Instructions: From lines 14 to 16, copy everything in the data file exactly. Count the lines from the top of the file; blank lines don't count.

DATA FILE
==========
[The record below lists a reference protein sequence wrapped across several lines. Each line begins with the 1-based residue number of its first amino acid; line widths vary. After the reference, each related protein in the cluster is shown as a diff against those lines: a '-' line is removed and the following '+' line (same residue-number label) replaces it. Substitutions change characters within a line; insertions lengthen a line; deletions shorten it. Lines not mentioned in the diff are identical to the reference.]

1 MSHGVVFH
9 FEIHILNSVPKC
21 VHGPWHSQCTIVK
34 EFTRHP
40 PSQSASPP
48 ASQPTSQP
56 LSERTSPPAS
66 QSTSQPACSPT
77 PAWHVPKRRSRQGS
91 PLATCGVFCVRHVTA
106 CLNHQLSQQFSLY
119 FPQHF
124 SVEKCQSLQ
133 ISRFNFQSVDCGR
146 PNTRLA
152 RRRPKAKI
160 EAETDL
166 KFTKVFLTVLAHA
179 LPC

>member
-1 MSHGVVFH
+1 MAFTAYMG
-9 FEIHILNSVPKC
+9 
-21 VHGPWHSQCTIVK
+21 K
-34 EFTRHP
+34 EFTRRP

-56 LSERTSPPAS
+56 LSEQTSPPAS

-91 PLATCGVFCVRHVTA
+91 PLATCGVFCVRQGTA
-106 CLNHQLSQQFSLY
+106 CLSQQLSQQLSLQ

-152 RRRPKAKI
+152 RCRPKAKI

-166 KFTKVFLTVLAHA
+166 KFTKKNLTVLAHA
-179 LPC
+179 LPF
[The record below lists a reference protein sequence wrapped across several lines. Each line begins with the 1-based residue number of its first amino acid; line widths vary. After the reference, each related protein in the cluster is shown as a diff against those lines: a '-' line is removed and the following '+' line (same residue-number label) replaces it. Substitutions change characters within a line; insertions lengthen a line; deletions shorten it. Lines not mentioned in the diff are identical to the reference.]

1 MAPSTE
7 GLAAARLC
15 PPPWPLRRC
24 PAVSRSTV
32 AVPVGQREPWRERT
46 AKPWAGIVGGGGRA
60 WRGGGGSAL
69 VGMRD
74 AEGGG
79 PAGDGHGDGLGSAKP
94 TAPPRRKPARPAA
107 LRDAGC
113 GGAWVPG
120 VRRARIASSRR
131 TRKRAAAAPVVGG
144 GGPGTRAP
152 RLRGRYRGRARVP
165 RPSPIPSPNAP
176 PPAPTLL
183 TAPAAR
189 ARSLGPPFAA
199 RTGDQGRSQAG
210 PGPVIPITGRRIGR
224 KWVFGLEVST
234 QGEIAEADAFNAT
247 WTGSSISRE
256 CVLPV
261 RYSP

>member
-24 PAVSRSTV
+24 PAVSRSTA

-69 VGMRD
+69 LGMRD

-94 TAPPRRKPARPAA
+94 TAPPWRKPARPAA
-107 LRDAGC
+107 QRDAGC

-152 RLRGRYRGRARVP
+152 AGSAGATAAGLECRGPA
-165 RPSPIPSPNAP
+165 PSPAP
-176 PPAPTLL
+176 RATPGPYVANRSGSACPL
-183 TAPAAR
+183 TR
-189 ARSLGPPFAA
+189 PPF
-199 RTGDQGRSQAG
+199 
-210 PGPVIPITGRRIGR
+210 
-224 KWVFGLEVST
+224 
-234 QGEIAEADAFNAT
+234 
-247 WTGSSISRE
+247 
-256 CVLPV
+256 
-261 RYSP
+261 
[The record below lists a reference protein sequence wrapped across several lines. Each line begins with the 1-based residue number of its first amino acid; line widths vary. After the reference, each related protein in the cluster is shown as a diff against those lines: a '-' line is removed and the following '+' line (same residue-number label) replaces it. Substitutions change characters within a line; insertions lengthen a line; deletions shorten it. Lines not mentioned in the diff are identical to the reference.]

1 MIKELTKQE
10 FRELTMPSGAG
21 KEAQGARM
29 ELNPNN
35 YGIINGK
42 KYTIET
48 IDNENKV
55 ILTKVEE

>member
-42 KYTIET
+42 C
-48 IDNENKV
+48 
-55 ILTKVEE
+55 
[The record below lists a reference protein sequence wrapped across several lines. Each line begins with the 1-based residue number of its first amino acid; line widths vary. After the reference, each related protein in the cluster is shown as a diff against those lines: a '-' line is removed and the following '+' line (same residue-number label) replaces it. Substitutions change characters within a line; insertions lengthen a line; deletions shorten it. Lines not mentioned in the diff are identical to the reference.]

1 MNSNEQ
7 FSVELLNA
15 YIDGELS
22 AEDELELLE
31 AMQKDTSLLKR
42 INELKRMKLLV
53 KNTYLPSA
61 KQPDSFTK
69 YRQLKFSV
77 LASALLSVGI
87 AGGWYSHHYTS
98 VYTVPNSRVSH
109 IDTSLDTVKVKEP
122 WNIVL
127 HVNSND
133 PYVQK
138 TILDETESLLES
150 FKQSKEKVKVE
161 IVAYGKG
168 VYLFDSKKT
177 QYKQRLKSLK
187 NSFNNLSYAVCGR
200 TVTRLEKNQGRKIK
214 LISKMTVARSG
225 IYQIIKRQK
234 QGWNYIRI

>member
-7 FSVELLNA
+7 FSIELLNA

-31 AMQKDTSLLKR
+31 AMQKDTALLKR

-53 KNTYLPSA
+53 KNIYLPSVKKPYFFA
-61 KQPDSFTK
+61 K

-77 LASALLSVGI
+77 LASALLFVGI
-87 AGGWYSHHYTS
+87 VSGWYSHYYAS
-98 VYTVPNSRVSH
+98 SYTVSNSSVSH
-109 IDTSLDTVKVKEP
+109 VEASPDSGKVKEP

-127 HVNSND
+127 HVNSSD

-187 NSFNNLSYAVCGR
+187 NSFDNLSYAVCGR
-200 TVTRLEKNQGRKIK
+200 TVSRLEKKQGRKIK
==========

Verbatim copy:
124 SVEKCQSLQ
133 ISRFNFQSVDCGR
146 PNTRLA